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Friendship and Cancer
Some people say that you don’t know what you’ve got until its gone. To this, I totally agree. The day that Dylan told me the news was probably the hardest day of both his and my life. He called me, and he was crying. I had never seen him cry. I had never heard of him ever crying. He always seemed so solid.
In the background, there was beeping, the sound of his mother crying, and his father talking intently on the phone. All of this didn’t matter though. All that mattered was Dylan’s voice. And his words. He started off slow.
“Hey.” He said dully.
“Hey.” I said back.
His usual happiness was gone from his voice. The fact he was crying was inevitable.
“I have something to tell you.”
He spoke to me softly, like he had a secret, although, at the same time, his voice was as loud as a marching band.
“Yes?” I asked.
My voice all of a sudden got higher. A lump caught in my throat. Something was really wrong.
He had used my nickname that we hadn’t used in years. My full name, Tristabelle, was never used. Usually, it was Belle, or Trisa. Only Dylan had ever called me Trissy, and that had ended when we were seven. This surprised me to a point that I was almost crying. Something was extremely wrong.
“I am just going to come out and say it. I just got my blood test results back.”
I took a sharp intake of breath that knocked its own breath out of me. My lungs hurt. I was warned about this. Dylan was sick. I just didn’t know how terrible it could get.
“I have leukemia.”
This time I didn’t breath. I couldn’t. It was like there was something stopping my lungs from letting sweet, cold oxygen enter my lungs. Dylan was sobbing more then ever. I could hear the intake of his breath. His gasping sobs. I could picture the teardrops running down his face. This alerted me that there were fat teardrops running down my own face. They came fast, pouring like clear, wet bullets down my cheeks. Then he stopped. He was holding his breath.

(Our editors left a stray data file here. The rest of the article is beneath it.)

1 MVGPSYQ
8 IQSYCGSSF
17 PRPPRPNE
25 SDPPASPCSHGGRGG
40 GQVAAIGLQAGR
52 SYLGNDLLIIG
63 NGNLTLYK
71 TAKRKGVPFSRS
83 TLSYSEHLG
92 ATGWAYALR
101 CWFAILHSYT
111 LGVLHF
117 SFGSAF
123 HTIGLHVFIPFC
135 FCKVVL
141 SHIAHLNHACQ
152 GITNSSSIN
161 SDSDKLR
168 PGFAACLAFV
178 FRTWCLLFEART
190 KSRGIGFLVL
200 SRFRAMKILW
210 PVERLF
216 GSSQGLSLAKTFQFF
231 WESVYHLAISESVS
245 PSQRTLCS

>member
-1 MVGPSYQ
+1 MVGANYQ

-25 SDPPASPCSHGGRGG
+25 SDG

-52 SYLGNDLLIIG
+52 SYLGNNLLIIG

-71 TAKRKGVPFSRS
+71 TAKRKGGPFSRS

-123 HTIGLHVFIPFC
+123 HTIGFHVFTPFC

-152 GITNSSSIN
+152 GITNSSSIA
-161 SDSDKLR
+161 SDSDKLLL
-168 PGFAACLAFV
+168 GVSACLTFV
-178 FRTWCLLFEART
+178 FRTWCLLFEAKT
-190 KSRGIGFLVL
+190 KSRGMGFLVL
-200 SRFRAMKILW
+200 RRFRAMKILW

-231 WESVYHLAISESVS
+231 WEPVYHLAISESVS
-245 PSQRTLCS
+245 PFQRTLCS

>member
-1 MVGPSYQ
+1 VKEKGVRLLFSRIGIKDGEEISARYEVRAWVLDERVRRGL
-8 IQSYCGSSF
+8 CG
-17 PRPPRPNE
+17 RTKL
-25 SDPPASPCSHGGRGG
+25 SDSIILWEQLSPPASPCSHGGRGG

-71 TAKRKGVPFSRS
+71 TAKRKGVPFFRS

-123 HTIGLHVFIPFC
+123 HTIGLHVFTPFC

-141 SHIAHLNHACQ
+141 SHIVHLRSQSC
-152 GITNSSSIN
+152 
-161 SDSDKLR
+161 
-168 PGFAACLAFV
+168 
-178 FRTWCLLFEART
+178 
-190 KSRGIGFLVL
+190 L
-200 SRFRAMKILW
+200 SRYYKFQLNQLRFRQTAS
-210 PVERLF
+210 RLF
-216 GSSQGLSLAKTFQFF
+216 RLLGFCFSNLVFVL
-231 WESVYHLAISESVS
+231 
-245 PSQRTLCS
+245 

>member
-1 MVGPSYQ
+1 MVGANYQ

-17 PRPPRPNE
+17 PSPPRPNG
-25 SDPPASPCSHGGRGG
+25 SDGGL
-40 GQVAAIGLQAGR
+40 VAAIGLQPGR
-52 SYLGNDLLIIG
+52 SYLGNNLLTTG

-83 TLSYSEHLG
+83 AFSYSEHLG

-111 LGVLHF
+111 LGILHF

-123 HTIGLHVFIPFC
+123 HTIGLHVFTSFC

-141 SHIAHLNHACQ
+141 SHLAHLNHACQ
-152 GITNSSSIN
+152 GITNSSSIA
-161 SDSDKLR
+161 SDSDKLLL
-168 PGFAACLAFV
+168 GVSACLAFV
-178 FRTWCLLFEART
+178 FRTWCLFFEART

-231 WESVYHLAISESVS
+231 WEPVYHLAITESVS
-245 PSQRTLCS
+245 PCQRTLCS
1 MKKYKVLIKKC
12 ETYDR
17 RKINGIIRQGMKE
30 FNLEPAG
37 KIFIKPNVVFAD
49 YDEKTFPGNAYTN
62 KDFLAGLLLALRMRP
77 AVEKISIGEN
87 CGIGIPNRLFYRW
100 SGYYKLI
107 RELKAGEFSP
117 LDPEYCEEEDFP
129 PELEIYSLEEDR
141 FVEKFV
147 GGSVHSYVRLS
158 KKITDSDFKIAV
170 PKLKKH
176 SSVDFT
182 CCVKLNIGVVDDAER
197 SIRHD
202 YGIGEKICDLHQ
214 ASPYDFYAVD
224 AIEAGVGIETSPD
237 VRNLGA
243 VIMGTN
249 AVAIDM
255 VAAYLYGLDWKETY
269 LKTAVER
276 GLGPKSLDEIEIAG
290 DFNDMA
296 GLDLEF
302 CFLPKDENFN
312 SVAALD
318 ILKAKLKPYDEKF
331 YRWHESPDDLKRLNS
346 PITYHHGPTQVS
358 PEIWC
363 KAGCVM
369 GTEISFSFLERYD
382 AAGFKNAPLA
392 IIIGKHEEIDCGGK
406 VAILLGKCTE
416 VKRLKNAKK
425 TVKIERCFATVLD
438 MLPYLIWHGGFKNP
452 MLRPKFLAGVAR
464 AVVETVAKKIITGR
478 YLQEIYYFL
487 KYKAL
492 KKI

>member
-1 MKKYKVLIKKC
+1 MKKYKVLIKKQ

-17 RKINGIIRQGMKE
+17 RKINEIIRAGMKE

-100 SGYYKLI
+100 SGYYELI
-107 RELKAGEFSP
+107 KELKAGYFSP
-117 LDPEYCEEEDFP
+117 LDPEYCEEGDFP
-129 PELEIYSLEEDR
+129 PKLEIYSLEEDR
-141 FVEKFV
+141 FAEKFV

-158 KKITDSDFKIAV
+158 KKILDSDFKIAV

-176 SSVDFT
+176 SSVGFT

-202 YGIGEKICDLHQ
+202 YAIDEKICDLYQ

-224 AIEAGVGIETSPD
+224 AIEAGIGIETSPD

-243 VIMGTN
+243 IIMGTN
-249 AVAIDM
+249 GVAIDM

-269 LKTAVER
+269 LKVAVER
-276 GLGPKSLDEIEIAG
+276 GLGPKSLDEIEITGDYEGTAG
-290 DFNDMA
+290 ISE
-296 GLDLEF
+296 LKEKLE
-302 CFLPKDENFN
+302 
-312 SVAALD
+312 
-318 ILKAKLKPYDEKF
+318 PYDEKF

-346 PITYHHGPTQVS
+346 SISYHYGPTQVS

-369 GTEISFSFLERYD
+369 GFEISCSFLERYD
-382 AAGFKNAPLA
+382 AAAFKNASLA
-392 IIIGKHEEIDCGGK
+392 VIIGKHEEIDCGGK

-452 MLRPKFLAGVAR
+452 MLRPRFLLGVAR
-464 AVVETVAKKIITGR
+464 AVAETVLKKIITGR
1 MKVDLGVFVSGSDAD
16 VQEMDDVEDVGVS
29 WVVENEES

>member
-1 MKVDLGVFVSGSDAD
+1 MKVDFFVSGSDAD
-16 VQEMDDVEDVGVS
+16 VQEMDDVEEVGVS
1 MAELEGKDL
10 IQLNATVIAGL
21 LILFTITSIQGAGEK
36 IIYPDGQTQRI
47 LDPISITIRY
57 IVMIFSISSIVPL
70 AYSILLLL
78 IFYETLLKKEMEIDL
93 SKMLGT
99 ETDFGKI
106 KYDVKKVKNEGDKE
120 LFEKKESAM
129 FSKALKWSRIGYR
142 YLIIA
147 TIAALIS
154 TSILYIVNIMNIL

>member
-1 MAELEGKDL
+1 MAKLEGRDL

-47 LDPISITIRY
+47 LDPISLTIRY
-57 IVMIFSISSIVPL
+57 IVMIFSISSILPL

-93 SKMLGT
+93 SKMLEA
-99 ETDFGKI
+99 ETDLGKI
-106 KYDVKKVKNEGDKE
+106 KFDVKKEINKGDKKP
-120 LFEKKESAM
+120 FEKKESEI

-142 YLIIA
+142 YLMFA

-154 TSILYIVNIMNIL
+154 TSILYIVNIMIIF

“Belle, are you ok?”
I could tell this was his way of defending himself.
He was always like that. He needed to be the strong one. He needed to be the one to comfort somebody else. He could never be the weak one. He never lets someone else comfort him, even in the hardest of times, like this one.
“No. I’m not. I’m not ok. Dylan, you are sick. Really sick. I’m scared for you.”
He was too young. Age thirteen was too young to be dying. Then, there was a long pause. It was sort of melodramatic in a way, though at the same time, it fit perfectly in this context.
“Why don’t you come over? I want to see you.”
This was Dylan’s reply. He could have gone on and on about his sickness. He could have cried some more. He could of screamed and yelled and told me he was scared. But he didn’t. This was another of the good things about Dylan. He was a good actor. He could pretend he was fine, when he wasn’t. At this point in time, he wasn’t pretending, but he was making the circumstance less dramatic then it was. Less dramatic then it should have been. Of course I couldn’t say no.